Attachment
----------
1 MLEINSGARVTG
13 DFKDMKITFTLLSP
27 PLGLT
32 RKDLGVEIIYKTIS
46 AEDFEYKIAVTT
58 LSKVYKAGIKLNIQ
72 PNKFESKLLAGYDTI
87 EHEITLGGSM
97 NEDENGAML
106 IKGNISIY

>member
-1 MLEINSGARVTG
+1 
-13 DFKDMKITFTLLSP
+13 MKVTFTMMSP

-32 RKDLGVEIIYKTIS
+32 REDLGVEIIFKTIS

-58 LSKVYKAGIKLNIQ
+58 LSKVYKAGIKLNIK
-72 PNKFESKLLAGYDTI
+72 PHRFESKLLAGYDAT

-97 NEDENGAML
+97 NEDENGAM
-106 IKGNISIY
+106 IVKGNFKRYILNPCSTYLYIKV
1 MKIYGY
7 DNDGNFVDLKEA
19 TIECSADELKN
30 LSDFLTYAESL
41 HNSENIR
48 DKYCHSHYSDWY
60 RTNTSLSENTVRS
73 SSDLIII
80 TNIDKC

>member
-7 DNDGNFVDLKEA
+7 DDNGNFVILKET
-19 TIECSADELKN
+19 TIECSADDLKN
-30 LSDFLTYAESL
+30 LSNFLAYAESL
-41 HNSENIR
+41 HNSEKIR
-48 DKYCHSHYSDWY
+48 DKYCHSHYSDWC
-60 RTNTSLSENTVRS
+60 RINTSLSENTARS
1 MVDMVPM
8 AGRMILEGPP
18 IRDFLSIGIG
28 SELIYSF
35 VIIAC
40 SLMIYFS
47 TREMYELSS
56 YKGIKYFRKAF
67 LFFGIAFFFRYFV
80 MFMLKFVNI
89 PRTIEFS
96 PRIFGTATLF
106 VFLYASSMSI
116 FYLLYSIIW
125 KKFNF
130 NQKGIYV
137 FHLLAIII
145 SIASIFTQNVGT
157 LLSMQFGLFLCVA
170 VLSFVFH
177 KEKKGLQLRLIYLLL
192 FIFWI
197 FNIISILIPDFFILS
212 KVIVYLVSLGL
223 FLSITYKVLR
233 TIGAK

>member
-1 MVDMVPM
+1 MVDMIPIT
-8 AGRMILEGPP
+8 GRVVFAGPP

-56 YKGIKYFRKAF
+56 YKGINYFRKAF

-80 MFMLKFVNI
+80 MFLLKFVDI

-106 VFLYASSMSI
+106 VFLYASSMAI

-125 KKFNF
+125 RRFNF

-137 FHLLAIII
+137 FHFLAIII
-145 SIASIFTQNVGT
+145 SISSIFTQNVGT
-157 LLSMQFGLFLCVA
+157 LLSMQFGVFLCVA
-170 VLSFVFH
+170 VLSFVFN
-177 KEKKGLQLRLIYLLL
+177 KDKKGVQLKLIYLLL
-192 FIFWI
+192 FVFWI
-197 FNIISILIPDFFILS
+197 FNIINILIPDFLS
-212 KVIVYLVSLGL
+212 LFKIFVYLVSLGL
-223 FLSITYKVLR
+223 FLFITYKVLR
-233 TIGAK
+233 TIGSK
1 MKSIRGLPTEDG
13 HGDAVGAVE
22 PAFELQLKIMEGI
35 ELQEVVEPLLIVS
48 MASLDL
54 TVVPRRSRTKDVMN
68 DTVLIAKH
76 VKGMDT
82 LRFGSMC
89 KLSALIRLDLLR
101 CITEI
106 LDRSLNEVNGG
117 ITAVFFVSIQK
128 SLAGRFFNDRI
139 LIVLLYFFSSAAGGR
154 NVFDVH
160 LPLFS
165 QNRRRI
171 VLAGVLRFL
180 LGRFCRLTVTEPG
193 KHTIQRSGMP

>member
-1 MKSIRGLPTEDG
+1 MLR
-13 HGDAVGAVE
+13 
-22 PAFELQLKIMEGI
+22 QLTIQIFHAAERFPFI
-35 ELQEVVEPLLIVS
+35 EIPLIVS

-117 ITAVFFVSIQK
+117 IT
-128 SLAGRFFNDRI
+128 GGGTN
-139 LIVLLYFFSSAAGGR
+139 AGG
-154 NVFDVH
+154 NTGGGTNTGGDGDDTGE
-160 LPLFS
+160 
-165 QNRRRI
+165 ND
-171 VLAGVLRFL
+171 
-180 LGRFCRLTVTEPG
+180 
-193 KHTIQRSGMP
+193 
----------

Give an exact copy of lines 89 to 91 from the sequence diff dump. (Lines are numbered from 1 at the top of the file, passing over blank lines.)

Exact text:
-145 SIASIFTQNVGT
+145 SISSIFTQNVGT
-157 LLSMQFGLFLCVA